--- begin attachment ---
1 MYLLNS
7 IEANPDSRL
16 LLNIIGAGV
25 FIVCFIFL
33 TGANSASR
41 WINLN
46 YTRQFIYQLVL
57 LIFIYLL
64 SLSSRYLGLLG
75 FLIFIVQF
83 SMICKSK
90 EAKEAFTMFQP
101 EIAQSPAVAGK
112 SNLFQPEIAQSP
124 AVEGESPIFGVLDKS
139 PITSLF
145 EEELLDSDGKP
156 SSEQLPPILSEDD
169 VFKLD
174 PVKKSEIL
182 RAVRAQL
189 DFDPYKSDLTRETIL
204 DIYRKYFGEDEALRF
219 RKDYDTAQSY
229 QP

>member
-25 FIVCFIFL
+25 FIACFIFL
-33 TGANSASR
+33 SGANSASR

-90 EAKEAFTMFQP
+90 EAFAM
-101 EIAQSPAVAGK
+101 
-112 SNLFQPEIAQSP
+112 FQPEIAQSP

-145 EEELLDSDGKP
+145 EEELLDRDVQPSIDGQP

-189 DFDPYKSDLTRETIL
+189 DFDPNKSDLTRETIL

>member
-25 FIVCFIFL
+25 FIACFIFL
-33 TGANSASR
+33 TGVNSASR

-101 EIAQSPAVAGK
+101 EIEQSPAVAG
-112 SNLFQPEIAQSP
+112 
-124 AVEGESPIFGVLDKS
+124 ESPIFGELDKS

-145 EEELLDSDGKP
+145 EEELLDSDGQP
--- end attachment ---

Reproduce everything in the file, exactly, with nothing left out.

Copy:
1 MYLLNS
7 IEANPDSRL
16 LLNIIGAGV
25 FIVCFIFL
33 TGANSASR
41 WINLN
46 YTRQFIYQLVL
57 LIFIYLL
64 SLSSRYLGLLG
75 FLIFIVQF
83 SMICKSK
90 EAKEAFTMFQP
101 EIAQSPAVAGK
112 SNLFQPEIAQSP
124 AVEGESPIFGVLDKS
139 PITSLF
145 EEELLDSDGKP
156 SSEQLPPILSEDD
169 VFKLD
174 PVKKSEIL
182 RAVRAQL
189 DFDPYKSDLTRETIL
204 DIYRKYFGEDEALRF
219 RKDYDTAQSY
229 QP

>member
-25 FIVCFIFL
+25 FIACFIFL
-33 TGANSASR
+33 SGANSASR

-90 EAKEAFTMFQP
+90 EAFAM
-101 EIAQSPAVAGK
+101 
-112 SNLFQPEIAQSP
+112 FQPEIAQSP

-145 EEELLDSDGKP
+145 EEELLDRDVQPSIDGQP

-189 DFDPYKSDLTRETIL
+189 DFDPNKSDLTRETIL

>member
-25 FIVCFIFL
+25 FIACFIFL
-33 TGANSASR
+33 TGVNSASR

-101 EIAQSPAVAGK
+101 EIEQSPAVAG
-112 SNLFQPEIAQSP
+112 
-124 AVEGESPIFGVLDKS
+124 ESPIFGELDKS

-145 EEELLDSDGKP
+145 EEELLDSDGQP